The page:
Interned with Dr. Richard Snyder at the University of West Florida. Katie collected and analyzed samples of microorganisms using microscopes and a FlowCam, and then extracted samples of DNA to better understand their distribution and ecology. She had the opportunity to join Dr. Snyder on a Deep-C research cruise to collect samples in the Gulf of Mexico. “Fun people, awesome crew, great food and lots of science!” Read Katie’s blog.

Rachel Holladay – Adaptive Ecosystem Climatology
Interned with Sergio deRada at the Naval Research Laboratory at the Stennis Space Center. Rachel built an ROV (remotely operated vehicle) equipped with a GoPro camera system, Arduino powered temperature and depth logging system, active and passive water collector systems, and a carefully designed buoyancy system designed to allow the ROV to sink and float as needed. High school students will use the ROV to collect marine data in the Gulf. “My mentor’s extreme enthusiasm and dedicated work ethic always inspire me.” Read Rachel’s blog.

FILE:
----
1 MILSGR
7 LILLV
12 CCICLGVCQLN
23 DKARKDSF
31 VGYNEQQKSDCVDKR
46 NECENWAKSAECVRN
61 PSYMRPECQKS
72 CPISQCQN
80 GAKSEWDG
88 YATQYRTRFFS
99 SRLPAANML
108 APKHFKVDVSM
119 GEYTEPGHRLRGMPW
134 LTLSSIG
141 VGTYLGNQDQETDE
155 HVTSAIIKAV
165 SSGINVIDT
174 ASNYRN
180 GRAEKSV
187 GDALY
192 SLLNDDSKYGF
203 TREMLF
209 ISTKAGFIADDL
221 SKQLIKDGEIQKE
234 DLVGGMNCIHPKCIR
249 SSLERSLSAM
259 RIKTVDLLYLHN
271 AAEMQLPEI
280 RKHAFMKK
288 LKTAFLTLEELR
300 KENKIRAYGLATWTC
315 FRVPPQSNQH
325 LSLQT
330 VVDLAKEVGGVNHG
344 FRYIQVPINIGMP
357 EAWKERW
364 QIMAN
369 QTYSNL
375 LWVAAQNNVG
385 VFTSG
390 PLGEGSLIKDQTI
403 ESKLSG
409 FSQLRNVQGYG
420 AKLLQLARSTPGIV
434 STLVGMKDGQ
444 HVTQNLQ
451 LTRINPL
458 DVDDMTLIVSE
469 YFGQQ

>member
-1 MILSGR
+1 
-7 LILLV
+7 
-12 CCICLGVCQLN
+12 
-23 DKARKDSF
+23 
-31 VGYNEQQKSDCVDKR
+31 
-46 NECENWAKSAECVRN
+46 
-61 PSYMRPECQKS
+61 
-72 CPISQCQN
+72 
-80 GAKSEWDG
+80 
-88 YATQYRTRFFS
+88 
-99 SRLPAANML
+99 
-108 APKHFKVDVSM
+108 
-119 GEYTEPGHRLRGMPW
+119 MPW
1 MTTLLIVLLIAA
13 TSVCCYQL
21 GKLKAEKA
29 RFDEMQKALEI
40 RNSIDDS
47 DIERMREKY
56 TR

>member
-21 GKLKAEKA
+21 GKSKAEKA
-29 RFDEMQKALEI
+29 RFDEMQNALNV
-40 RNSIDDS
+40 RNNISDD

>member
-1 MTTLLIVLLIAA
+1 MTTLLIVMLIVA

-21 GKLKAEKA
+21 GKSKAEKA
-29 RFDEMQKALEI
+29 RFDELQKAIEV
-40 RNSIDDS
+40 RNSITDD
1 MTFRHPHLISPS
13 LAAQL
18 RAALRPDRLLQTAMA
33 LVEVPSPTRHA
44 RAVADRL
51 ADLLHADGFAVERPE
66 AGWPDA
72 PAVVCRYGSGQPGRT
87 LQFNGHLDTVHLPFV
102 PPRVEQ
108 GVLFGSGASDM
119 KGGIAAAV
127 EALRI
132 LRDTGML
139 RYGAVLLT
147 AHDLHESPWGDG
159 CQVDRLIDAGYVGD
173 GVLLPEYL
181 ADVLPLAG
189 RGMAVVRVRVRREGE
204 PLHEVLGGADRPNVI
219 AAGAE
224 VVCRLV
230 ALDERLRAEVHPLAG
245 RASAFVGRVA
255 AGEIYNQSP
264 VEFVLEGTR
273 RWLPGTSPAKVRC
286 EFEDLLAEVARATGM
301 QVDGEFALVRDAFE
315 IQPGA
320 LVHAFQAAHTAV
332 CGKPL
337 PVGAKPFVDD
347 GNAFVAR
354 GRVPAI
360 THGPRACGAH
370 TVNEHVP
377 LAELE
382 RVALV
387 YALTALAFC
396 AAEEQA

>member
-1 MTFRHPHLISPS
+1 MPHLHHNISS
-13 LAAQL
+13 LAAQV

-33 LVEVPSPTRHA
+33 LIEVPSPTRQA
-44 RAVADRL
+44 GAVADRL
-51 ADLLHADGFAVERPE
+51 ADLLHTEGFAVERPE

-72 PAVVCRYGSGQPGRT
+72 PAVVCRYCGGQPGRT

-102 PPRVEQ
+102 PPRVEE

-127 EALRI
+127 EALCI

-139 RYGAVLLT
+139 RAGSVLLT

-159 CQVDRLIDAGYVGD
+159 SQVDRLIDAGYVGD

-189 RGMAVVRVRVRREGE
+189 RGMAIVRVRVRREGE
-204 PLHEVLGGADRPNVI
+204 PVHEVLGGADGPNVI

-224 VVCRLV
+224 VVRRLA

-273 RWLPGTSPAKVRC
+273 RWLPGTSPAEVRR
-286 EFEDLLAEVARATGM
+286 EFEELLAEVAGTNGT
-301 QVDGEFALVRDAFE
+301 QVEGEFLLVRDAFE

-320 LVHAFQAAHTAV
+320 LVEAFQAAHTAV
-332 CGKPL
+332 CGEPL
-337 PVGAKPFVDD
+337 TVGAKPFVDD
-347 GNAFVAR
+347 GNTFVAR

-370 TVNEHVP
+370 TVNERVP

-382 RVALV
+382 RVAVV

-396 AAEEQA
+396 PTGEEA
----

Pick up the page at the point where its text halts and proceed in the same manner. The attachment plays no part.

Sam Holladay – Adaptive Ecosystem Climatology
Interned with Sergio deRada at the Naval Research Laboratory at the Stennis Space Center. Sam worked on developing an iPhone app for water-testing kit users to send in water collection data, for use in their adaptive climatology model. “Working on this iPhone app has given me my first experience with graphic design. I'm not exactly an artist, but seeing the app screen finally look presentable feels very good.” Read Sam’s blog.

Herbert Johnson – Using Nitrogen Isotopes to Characterize Nitrogen Cycling